post-Braer debate on the particular need to protect the most environmentally sensitive sea areas from ship-source pollution. Being measures proposed for the defence of sensitive coastlines against such pollution, they are sensibly conceived in terms of both environmental sensitivity and the occurrence of significant ship traffic. In an area where there is already a confusing plethora of different types of 'special area', ~7 however, and also a great deal of information already marked on charts, ~ it is difficult to see how a new, essentially voluntary, system, reliant on masters' reactions to information supplied to them, will add to the possibilities of protection without making matters even more confusing. Well-intentioned masters will, indeed, react correctly to the information, in so far as commercial pressures do not prevent them from doing so, but those of sub-standard vessels may not. The G o v e r n m e n t accepts the shipping industry's view that to designate M E H R A s without establishing the concept internationally could cause confusion and undermine their value and intends to see rationalisation between the M E H R A and M E S A concepts in the EC before acting more widely. 8~ But international debate is already centred upon the development of another concept, Particularly Sensitive Sea Areas (PSSAs). If properly developed, this could come to comprehend all the positive aspects of M E H R A s as well as to grant to the relevant coastal State, under IMO supervision, exceptional prescriptive and enforcement powers specifically designed to suit the environmental needs of the sea area in

761bid, p 38. 77Overview, para. 16. See also the early part of Chapter 13 of the Report and Recommendation 50. ZSGovernment Response, p 29. A draft went out to consultation in December 1994. 79Overview, para. 19, and Recommendation 85. See also Report Chapter 20, esp. at paras 20.77-84. 8°Government Response, p 51. As to interim measures taken see op cit Ref 21. 81That is covering no more than 10% of the UK coastline: Report para. 14.125, The areas around Skomer Island, Pembrokeshire and the Isles of Scilly are given as 'obvious' examples, paras 14.70 and 14.74. 82Overview, para. 17. See also Report, paras 14.119-125 and Recommendation 59. 83Government Response, pp 33-34. 84Overview, para. 20, and Recommendation 71. See also Report, paras 15.72-78. 8SOverview, para. 20, and Recommendations 87-89. See also Report, paras 20.27-33. 86Government Response, pp 42 and 53-54.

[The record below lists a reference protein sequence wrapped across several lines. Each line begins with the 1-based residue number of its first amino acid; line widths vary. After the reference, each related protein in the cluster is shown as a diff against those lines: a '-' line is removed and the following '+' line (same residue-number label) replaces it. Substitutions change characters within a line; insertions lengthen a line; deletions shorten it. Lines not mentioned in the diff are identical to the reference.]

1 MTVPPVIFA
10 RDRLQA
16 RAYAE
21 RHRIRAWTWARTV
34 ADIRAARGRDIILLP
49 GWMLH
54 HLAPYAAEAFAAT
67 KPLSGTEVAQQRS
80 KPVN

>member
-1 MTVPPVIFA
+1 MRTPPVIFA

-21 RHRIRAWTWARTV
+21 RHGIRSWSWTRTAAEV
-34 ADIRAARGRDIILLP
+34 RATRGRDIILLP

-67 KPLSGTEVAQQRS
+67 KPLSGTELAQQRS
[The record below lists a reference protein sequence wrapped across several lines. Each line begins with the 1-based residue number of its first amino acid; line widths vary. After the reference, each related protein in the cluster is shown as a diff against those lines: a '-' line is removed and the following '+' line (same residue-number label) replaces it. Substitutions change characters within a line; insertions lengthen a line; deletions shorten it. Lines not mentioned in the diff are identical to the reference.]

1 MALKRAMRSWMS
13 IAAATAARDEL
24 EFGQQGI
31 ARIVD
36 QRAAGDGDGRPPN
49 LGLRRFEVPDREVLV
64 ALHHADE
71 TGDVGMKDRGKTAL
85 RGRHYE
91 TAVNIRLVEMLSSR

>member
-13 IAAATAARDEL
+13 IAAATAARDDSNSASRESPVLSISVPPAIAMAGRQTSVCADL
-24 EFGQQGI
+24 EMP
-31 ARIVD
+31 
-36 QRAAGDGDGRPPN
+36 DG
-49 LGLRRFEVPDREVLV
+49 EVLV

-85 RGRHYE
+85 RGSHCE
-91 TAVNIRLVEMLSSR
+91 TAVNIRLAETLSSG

8~For example (i) MARPOL special areas; (ii) 'special areas' under Article 211 (6) LOSC (which the Report says are 'potentially significant', at para. 5.37); (iii) 'protected areas' covered by three UNEP regional seas agreements, the 1982 Geneva Protocol concerning Mediterranean Specially Protected Areas to the 1976 Barcelona Convention for the Protection of the Mediterranean Sea against Pollution (New Directions in the Law of the Sea (Iooseleaf) Doc. J.20); the 1985 Nairobi Protocol concerning Protected Areas and Wild Fauna and Flora in the Eastern African Region to the 1985 Convention for the Protection, Management and Development of the Marine and Coastal Environment of the Eastern African Region (P Sand, Marine Environmental Law in the United Nations Environment Programme, London, 1988, p 171); and the 1990 Kingston Protocol concerning Specially Protected Areas and Wildlife to the 1983 Cartagena Convention for the Protection and Development of the Marine Environment of the Wider Caribbean Region (W Burhenne (ed), International Environmental Law: Multilateral Treaties, Berlin, 1974, 990:85); (iv) World Heritage Sites under the 1972 UNESCO Convention Concerning the Protection of the World Cultural and Natural Heritage, Cmnd. 9424; (v) areas designated under the 1971 Convention on Wetlands of International Importance (Ramsar), Cmnd. 6465; (vi) Particularly Sensitive Sea Areas, as to which see text infra; and now (vii) EC 'MESAs', as to which see text op cit Ref 37. 88See Government Response, p 34. 891bid


A European lawyer's view of the Government response to the Donaldson Report: G Plant